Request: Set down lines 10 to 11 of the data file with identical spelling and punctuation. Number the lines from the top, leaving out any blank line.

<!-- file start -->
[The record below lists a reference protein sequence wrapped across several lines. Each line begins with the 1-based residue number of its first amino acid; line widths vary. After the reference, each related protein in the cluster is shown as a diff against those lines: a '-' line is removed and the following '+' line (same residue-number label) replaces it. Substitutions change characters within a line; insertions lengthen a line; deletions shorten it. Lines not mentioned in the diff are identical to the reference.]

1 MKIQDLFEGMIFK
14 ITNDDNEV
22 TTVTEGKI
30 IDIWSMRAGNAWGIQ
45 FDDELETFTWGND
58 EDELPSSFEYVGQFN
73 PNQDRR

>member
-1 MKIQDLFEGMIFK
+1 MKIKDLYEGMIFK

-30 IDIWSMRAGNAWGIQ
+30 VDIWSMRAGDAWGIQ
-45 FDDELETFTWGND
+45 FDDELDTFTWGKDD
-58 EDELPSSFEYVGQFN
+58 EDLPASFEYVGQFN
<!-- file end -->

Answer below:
-1 MKIQDLFEGMIFK
+1 MKIKDLYEGMIFK